July 26 2011
Spending - Not Sexism - is the Problem
NOW's president Terry O"Neill charged today that the fight over the debt ceiling, and potential cuts to entitlement programs like Social Security and Medicare, will hurt women. (For starters, see what Carrie wrote about this here and what I wrote here.) What's more she claims, "if there were more women in leadership roles these drastic cuts would not be on the table."
In short, sexism - not overspending - is to blame.
Not only is it absurd to suggest that women would automatically fight for an antiquated system that doesn't actually address the needs of modern women and their families, but it's even more ridiculous that O'Neill has managed to turn the conversation about the debt ceiling into one about sexism.
"Right now women make up just 17 percent of members in Congress," she explains, "and it is clear that women are not high on the list of considerations."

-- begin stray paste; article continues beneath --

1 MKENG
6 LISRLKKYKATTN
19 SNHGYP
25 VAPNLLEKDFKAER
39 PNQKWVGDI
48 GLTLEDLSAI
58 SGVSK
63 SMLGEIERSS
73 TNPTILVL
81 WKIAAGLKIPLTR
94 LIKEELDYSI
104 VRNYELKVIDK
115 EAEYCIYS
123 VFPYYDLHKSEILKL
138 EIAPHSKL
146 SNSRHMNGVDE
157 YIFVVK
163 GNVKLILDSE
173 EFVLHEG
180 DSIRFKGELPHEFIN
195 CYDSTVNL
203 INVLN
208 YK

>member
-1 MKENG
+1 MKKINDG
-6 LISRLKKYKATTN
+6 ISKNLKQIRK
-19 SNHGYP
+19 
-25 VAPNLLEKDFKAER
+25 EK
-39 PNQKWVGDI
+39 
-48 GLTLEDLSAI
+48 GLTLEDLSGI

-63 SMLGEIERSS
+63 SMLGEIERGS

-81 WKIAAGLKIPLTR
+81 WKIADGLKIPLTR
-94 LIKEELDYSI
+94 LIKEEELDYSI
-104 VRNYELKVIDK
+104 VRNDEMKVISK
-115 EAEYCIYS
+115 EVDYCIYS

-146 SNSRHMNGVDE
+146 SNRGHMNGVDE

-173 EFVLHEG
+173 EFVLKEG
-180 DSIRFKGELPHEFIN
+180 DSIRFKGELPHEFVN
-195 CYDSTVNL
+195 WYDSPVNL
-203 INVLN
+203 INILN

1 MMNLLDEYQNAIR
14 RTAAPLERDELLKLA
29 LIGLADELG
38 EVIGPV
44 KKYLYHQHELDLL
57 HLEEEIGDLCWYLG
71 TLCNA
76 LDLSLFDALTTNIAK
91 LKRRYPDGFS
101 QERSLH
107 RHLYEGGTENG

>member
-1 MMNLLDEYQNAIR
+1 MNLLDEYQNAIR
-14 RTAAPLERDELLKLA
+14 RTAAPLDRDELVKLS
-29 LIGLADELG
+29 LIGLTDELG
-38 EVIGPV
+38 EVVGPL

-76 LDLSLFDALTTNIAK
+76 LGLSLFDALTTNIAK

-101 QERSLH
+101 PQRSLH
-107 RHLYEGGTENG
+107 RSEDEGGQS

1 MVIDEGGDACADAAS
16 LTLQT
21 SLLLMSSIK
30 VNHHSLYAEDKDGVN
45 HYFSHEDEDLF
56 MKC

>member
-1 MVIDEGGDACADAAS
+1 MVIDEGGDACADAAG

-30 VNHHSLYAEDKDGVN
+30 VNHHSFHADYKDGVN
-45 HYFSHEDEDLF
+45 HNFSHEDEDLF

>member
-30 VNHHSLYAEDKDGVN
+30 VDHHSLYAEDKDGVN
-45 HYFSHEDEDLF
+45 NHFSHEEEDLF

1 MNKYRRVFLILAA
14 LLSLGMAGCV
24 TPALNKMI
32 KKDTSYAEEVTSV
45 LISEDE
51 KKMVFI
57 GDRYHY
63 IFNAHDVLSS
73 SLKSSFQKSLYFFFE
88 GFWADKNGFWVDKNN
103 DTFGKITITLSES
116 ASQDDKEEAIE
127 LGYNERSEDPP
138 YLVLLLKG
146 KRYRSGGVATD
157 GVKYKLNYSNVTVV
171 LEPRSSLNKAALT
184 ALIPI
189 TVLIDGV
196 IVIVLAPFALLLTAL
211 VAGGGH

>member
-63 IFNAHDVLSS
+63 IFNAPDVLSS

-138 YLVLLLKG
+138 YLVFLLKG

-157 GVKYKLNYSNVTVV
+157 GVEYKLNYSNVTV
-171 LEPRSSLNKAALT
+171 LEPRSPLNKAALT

O'Neill acknowledges that House Minority Leader Nancy Pelosi has been involved in the talks, but suddenly this feminist trailblazer has been overshadowed by all the men in the room! Now I agree that vestiges of sexism exist in the world of politics; but surely even Nancy Pelosi would have to object to this statement.
It doesn't do women any good to scream sexism every time they don't like what they hear from their opponents. Lawmakers are talking about cuts to our bloated entitlement programs because rampant spending - not sexism - is at the heart of our deficit problem.